OP-EDS

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February 18, 2005

How do you say "bipolarity" in Estonain

For the past decade, pundits and analysts have been counting down the years until China awakens as the next superpower rival to the United States. Despite continued Chinese economic and scientific strides, the Communist Party leaders in Beijing still rule undemocratically, and it will be at least another decade or more before the tiger breaks loose from its cage. Across the ocean in the other direction, a new superpower is developing that has the potential to emerge as a bipolar rival even sooner, and some suggest that it might already have. With a population larger than that of the United States and an economy rapidly eclipsing America's, the new Europe is poised to beat China to a seat in the superpower club.

Most people, myself included, still expect to witness China's emergence as a strong superpower this century, but many on this side of the Atlantic have failed to take notice of the growing power of the European Union and its potential to create a powerful super-state on the continent that can equal the United States in economic and diplomatic power. Washington still foots the bill for European defense, and it is unlikely that the "Eurocrats" in Brussels will forge a common military structure anytime soon. But arms alone do not a superpower make.

T. R. Reid, in his new book The United States of Europe, posits that Europe has already surpassed the United States as an economic power. He cites the strength of the euro against the dollar and its rise as a potential alternative reserve currency. Reid's favorite anecdote is the case of Jack Welch, former CEO of General Electric, whose career-capping mega-merger with Honeywell was busted by the European Union's antitrust commission. Welch, as a result, lost his fortune, his marriage, and much of his dignity. Bill Gates's Microsoft Corporation is facing similar antitrust action in Europe today.

European states already hold a strong bloc of votes in nearly every international organization, and this gives Europe a ton of diplomatic weight. In addition, the governments of European states combined give more international aid each year than the United States. In the European Union's new constitution, a high-level position of foreign minister will be created for the first time in order to foster common policies. Europe has the advantage of being 25 states when numbers matter and one united super-state when size matters.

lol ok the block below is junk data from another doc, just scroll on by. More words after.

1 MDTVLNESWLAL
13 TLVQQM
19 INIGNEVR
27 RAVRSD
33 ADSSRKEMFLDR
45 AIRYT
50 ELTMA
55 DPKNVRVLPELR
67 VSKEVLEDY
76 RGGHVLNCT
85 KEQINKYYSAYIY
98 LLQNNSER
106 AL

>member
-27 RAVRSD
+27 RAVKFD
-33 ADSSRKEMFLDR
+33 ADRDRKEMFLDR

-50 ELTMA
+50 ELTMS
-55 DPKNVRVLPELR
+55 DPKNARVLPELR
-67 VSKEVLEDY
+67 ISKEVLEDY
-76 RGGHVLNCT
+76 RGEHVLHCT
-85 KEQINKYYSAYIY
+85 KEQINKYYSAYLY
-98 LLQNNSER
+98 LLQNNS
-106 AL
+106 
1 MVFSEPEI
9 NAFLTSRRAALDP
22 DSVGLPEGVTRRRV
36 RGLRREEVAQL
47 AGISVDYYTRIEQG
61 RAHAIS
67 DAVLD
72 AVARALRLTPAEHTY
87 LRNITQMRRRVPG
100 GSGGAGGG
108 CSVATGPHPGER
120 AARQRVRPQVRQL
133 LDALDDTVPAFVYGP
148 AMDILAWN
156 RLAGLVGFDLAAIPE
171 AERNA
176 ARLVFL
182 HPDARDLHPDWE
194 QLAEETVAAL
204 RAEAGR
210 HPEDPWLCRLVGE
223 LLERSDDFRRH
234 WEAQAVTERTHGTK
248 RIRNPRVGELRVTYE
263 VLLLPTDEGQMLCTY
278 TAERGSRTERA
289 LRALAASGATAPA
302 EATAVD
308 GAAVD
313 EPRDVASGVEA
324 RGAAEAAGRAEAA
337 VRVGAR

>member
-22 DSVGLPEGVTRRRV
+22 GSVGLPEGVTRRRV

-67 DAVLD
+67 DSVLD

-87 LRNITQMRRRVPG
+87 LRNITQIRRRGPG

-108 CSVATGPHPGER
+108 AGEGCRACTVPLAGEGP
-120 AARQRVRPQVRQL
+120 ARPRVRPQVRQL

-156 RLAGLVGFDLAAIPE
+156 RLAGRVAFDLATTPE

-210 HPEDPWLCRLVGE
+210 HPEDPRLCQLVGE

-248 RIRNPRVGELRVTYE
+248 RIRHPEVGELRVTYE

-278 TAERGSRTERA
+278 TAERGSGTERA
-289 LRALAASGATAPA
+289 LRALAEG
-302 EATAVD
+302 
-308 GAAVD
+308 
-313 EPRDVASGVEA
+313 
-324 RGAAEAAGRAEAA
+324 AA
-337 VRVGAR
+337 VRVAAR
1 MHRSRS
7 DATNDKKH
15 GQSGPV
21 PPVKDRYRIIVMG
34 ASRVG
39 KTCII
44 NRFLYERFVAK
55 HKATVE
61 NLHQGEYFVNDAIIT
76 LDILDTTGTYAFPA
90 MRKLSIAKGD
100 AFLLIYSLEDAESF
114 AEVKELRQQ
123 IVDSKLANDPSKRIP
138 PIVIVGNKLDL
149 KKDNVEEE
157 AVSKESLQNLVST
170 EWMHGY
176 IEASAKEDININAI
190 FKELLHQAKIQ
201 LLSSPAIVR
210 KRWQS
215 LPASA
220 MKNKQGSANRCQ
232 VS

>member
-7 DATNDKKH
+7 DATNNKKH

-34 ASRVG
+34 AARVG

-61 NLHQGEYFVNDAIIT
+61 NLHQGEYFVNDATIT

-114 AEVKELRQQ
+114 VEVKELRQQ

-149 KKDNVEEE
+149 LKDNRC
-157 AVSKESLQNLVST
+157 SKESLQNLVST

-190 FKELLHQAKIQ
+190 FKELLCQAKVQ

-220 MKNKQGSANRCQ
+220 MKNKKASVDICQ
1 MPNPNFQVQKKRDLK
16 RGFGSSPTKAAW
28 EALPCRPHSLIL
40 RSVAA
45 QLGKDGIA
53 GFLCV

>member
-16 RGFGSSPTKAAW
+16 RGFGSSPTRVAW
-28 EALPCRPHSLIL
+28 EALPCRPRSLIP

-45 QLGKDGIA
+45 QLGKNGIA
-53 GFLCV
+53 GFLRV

This coming week marks two critical events in the history of European integration. First, Spain will be the first state to hold a referendum on the new European Union constitution. Created to mold a system previously designed for 15 states into an institutional structure capable of harnessing 25 or more, the new constitution is a step in the direction of a more powerful and more centralized union. All of the member states' governments have pledged support, but several key states will hold popular referenda in the coming year and a half to ratify it. If even one of the larger states opts out, it will create a crisis that could endanger the future of the Union. Spain, whose population is expected to highly endorse the constitution next week, holds the first such referendum. There is significant Euro-skepticism in the United Kingdom and even France that threatens these states' commitment to the new constitution.

The second event is Bush's upcoming visit to Europe from February 22 through 24. Attending meetings in Brussels, Berlin, and Bratislava, Bush will use the first foreign trip of his second term to signal his readiness to reengage with those European leaders with whom he had wrangled over the Iraq war. Not only will this be an opportunity for the United States to win back friends, but this is also a moment in which Europe hopes to use its diplomatic clout to gain concessions from Washington. I would not be surprised if the Europeans were to push American ratification of the Kyoto Protocol as a gesture of reconciliation, though I doubt the Bush administration would go for it. Regardless, Bush's visit places Brussels in a very favorable negotiating position.

Europe's rise is evident in more areas than politics and economic growth. Jeremy Rifkin, in his new book The European Dream, contends that Europeans have come far closer to achieving the social and economic goals for which Americans have been striving. The American dream, Rifkin argues, has become a reality—in Europe. With free healthcare, unemployment benefits, free universal education, and a strong currency with a vibrant economy, Europe has a higher standard of living than the United States. According to Al Strachan, a columnist for Canada's SLAM! Sports, a group of European business moguls are trying to lure NHL hockey players to European teams, enticing them with the prospects of a better life and a livelier hockey scene. If and when the current NHL lockout ends, there is a chance that the league's finest may have long-term contracts not in Edmonton and San Jose but in Copenhagen and Prague.

It is important for policy-makers and students of international relations to keep a sharp eye on the goings-on in Brussels. Old Europe may have become irrelevant after the rise of American hegemony, but the new Europe has emerged as a powerful player on the world scene. As European leaders pool their resources, it is no longer possible to disregard the signals coming from across the Atlantic, and moreover it is unwise. The world must wake up to the new reality of this decade—that the end of American economic and diplomatic hegemony is right around the corner. The cost of ignorance is high, and it will be paid in euros.